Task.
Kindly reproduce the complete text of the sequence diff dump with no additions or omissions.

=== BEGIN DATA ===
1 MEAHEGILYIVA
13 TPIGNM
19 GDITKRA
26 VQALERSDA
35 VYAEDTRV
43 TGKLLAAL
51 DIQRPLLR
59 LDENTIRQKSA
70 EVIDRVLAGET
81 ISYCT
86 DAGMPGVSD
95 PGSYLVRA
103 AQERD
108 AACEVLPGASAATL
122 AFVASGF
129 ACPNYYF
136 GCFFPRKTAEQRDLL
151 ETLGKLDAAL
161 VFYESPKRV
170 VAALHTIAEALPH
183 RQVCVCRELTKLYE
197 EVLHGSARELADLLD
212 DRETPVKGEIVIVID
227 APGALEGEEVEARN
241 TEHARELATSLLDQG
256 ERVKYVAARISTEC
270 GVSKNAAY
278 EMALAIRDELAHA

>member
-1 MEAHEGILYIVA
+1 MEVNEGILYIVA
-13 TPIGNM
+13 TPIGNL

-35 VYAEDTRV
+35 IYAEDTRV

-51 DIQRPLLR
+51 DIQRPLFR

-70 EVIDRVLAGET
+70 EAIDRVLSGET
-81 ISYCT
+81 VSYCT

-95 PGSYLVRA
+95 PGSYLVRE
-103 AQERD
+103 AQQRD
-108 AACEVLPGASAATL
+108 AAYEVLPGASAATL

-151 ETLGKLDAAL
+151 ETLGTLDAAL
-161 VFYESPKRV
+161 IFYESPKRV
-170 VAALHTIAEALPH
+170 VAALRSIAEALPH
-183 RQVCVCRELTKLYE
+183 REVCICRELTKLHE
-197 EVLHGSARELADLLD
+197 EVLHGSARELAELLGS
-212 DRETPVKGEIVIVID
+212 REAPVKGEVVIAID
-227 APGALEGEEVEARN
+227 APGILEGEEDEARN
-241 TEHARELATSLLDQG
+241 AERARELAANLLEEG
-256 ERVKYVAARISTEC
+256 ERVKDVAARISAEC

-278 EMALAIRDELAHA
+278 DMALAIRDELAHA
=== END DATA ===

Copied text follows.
1 MEAHEGILYIVA
13 TPIGNM
19 GDITKRA
26 VQALERSDA
35 VYAEDTRV
43 TGKLLAAL
51 DIQRPLLR
59 LDENTIRQKSA
70 EVIDRVLAGET
81 ISYCT
86 DAGMPGVSD
95 PGSYLVRA
103 AQERD
108 AACEVLPGASAATL
122 AFVASGF
129 ACPNYYF
136 GCFFPRKTAEQRDLL
151 ETLGKLDAAL
161 VFYESPKRV
170 VAALHTIAEALPH
183 RQVCVCRELTKLYE
197 EVLHGSARELADLLD
212 DRETPVKGEIVIVID
227 APGALEGEEVEARN
241 TEHARELATSLLDQG
256 ERVKYVAARISTEC
270 GVSKNAAY
278 EMALAIRDELAHA

>member
-1 MEAHEGILYIVA
+1 MEVNEGILYIVA
-13 TPIGNM
+13 TPIGNL

-35 VYAEDTRV
+35 IYAEDTRV

-51 DIQRPLLR
+51 DIQRPLFR

-70 EVIDRVLAGET
+70 EAIDRVLSGET
-81 ISYCT
+81 VSYCT

-95 PGSYLVRA
+95 PGSYLVRE
-103 AQERD
+103 AQQRD
-108 AACEVLPGASAATL
+108 AAYEVLPGASAATL

-151 ETLGKLDAAL
+151 ETLGTLDAAL
-161 VFYESPKRV
+161 IFYESPKRV
-170 VAALHTIAEALPH
+170 VAALRSIAEALPH
-183 RQVCVCRELTKLYE
+183 REVCICRELTKLHE
-197 EVLHGSARELADLLD
+197 EVLHGSARELAELLGS
-212 DRETPVKGEIVIVID
+212 REAPVKGEVVIAID
-227 APGALEGEEVEARN
+227 APGILEGEEDEARN
-241 TEHARELATSLLDQG
+241 AERARELAANLLEEG
-256 ERVKYVAARISTEC
+256 ERVKDVAARISAEC

-278 EMALAIRDELAHA
+278 DMALAIRDELAHA